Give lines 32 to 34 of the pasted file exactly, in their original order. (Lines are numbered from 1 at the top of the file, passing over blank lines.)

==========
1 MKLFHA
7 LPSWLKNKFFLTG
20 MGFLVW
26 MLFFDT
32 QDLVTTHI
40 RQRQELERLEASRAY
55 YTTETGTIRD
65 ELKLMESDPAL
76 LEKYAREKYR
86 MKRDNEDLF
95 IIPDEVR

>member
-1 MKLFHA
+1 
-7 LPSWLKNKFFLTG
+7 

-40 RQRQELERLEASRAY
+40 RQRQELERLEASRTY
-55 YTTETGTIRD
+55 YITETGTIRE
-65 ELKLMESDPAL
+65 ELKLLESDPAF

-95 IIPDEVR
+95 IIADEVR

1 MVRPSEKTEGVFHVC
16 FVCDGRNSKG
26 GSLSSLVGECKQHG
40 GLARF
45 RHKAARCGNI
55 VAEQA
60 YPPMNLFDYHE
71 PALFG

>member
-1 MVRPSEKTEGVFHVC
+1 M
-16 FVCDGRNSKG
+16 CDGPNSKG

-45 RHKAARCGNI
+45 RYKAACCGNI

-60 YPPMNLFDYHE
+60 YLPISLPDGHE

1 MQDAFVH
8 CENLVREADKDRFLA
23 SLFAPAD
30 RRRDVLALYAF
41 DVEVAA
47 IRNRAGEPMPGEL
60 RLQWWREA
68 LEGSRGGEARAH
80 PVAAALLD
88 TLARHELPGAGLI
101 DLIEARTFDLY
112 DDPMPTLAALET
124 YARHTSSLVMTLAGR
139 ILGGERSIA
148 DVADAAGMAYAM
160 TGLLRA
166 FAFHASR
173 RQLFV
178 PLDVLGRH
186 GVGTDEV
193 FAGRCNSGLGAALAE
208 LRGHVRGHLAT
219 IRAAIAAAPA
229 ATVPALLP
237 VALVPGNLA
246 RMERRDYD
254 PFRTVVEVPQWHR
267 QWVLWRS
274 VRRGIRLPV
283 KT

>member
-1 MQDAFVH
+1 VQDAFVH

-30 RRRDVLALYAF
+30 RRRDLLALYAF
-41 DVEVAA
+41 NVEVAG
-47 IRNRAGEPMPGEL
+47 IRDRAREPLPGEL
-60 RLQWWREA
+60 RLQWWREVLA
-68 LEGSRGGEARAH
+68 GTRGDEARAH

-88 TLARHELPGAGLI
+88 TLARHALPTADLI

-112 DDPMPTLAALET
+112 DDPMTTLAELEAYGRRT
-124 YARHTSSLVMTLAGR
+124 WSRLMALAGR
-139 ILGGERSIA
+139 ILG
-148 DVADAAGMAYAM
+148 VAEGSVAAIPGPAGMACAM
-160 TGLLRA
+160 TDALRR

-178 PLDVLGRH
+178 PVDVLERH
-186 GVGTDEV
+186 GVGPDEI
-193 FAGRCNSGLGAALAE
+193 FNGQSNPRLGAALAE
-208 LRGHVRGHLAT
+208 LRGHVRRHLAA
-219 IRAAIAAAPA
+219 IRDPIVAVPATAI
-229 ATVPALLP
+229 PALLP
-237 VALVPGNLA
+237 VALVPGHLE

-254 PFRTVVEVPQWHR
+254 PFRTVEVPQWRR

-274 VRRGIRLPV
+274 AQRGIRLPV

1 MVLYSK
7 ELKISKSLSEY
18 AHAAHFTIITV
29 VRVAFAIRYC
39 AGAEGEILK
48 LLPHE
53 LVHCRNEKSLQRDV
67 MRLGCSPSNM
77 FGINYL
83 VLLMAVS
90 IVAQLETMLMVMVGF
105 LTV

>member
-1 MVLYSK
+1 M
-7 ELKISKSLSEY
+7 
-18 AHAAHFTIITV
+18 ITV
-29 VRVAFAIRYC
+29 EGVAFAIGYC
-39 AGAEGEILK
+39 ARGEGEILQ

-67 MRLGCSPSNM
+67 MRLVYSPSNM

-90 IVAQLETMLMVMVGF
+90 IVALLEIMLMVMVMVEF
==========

71 PALFG

>member
-1 MVRPSEKTEGVFHVC